A new article in the Journal of the American Planning Association by Bryce Lowery, David Sloane, Jacqueline Illum, and Lavonna Lewis provides empirical research on whether farmers’ markets provide fresh vegetables and fruit consistently across locations. The article reports findings from an audit of products at 24 farmers’ markets, supplemented by interviews with farmers’ market managers across Los Angeles County, CA. Findings suggest that there is great variety across farmers’ markets in produce offerings and produce freshness, with markets in low-income and non-White communities having fewer fresh healthy food options. Furthermore, farmers’ market managers struggle to attract farmers to their markets when they face competition from markets in higher income neighborhoods. The article concludes with a broader call to city planners to consider undertaking community food assessments to evaluate the proper role and placement of farmers markets within communities.
Lowery, Bryce, David Sloan, Jacqueline Illum, and Lavonna Lewis. Do Farmers’ Markets Increase Access to Healthy Foods for All Communities? Comparing Markets in 24 Neighborhoods in Los Angeles. Journal of the American Planning Association. 2016.
Problem, research strategy, and findings: Farmers’ markets provide one option for remedying the startling decline in fresh vegetable and fruit consumption in the United States, particularly in low-income, non-White neighborhoods where opportunities to access these components of a healthy diet are often limited. We lack empirical research on whether farmer’s markets provide fresh vegetables and fruits consistently across locations. We audited product offerings at 24 farmers’ markets in Los Angeles at two points in time and interviewed a sample of market managers to compare market offerings across neighborhoods to determine whether farmers’ markets alleviate disparities experienced by low-income and non-White communities. Farmers’ markets in low-income and non-White communities are smaller and provide fewer fresh fruits and vegetables than markets situated in more affluent communities. Managers suggest that their first priority is to stock fresh produce, but other factors such as competition and farmer recruitment and retention often influence market offerings.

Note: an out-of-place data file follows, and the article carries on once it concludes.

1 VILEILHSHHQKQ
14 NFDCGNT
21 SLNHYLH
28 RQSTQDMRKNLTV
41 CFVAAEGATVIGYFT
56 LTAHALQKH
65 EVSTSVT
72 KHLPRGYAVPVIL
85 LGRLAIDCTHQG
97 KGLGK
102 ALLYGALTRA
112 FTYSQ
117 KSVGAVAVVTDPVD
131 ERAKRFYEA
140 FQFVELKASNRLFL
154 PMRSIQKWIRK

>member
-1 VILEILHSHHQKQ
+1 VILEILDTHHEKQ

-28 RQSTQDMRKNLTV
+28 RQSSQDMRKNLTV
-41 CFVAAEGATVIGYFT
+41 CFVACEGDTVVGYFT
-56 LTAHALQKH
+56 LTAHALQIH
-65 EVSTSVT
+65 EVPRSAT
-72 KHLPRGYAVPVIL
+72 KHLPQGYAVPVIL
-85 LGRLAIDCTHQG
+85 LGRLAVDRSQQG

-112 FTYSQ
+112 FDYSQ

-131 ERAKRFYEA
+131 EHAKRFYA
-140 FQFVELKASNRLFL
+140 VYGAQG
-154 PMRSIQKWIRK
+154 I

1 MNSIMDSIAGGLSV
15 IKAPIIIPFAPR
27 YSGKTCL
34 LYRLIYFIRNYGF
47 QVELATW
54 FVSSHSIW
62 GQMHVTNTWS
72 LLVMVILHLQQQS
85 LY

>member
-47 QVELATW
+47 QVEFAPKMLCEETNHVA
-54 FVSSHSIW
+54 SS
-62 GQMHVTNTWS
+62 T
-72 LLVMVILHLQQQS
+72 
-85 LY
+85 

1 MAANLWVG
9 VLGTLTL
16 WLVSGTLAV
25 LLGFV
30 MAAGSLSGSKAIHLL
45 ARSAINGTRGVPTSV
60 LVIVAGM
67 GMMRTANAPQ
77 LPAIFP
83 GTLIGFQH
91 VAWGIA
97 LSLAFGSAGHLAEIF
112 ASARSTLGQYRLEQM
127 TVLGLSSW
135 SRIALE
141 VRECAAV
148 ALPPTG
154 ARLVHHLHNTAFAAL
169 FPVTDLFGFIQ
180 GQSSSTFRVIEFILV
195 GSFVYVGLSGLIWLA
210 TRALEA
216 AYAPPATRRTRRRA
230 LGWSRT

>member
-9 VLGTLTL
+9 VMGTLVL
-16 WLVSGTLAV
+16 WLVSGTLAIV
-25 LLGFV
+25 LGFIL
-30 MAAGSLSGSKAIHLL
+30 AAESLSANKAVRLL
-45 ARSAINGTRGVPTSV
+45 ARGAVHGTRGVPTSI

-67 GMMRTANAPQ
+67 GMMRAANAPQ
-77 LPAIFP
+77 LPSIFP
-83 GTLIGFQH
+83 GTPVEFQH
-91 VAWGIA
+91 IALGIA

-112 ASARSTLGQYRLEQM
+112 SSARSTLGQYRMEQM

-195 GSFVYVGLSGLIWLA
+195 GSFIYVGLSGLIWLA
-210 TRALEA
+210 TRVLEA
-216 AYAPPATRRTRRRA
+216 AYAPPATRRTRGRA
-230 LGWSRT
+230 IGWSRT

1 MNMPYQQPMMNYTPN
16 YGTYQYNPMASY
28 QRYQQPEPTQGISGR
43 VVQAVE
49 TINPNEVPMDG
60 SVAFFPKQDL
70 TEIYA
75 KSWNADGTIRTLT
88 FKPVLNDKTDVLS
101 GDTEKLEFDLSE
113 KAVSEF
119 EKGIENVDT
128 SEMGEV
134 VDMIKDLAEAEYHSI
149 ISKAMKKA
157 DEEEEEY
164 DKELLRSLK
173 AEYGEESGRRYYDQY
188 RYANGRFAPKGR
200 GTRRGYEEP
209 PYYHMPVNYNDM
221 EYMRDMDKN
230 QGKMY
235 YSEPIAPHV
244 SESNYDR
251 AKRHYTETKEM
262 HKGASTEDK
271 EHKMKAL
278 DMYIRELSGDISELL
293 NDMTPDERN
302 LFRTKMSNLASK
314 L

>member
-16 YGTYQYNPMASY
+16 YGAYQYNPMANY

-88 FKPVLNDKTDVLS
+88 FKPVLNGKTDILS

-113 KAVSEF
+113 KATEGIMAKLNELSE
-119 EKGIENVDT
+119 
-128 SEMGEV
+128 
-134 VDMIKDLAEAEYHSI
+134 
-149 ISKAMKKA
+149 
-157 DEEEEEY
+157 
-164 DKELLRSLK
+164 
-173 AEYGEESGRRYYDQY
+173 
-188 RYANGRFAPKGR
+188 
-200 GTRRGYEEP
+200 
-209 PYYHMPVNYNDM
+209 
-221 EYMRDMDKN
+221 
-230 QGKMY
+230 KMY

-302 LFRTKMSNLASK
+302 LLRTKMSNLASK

Takeaway for practice: Planners cannot count on farmers’ markets to fully remedy disparities in the availability of fresh vegetables and fruits. We need additional research to understand the range of social, ecological, and health benefits created by farmers’ markets in a neighborhood. Planners should begin working with other agencies to conduct community food assessments to better evaluate strategies for addressing inequalities seen in neighborhood access to healthy food.